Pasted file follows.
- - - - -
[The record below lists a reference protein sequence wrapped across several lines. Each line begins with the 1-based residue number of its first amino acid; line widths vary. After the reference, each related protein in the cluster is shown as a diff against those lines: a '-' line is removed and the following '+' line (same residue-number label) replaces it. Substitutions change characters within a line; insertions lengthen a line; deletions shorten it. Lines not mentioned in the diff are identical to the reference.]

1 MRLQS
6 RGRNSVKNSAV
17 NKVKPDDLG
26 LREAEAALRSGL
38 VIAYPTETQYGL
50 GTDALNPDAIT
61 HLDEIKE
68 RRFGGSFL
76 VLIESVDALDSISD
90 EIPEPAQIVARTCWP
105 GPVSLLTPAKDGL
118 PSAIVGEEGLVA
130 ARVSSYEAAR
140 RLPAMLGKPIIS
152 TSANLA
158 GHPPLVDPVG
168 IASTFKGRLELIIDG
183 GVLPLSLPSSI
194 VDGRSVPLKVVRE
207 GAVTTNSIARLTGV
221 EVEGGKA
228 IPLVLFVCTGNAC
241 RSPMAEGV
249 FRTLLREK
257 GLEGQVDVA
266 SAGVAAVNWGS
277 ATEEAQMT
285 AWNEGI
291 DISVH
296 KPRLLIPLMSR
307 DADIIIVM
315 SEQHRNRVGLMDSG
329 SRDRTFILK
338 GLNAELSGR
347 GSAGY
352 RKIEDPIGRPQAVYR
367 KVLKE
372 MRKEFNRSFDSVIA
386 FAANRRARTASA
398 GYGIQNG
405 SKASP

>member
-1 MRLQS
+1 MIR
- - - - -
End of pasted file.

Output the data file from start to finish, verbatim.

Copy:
[The record below lists a reference protein sequence wrapped across several lines. Each line begins with the 1-based residue number of its first amino acid; line widths vary. After the reference, each related protein in the cluster is shown as a diff against those lines: a '-' line is removed and the following '+' line (same residue-number label) replaces it. Substitutions change characters within a line; insertions lengthen a line; deletions shorten it. Lines not mentioned in the diff are identical to the reference.]

1 MRLQS
6 RGRNSVKNSAV
17 NKVKPDDLG
26 LREAEAALRSGL
38 VIAYPTETQYGL
50 GTDALNPDAIT
61 HLDEIKE
68 RRFGGSFL
76 VLIESVDALDSISD
90 EIPEPAQIVARTCWP
105 GPVSLLTPAKDGL
118 PSAIVGEEGLVA
130 ARVSSYEAAR
140 RLPAMLGKPIIS
152 TSANLA
158 GHPPLVDPVG
168 IASTFKGRLELIIDG
183 GVLPLSLPSSI
194 VDGRSVPLKVVRE
207 GAVTTNSIARLTGV
221 EVEGGKA
228 IPLVLFVCTGNAC
241 RSPMAEGV
249 FRTLLREK
257 GLEGQVDVA
266 SAGVAAVNWGS
277 ATEEAQMT
285 AWNEGI
291 DISVH
296 KPRLLIPLMSR
307 DADIIIVM
315 SEQHRNRVGLMDSG
329 SRDRTFILK
338 GLNAELSGR
347 GSAGY
352 RKIEDPIGRPQAVYR
367 KVLKE
372 MRKEFNRSFDSVIA
386 FAANRRARTASA
398 GYGIQNG
405 SKASP

>member
-1 MRLQS
+1 MIR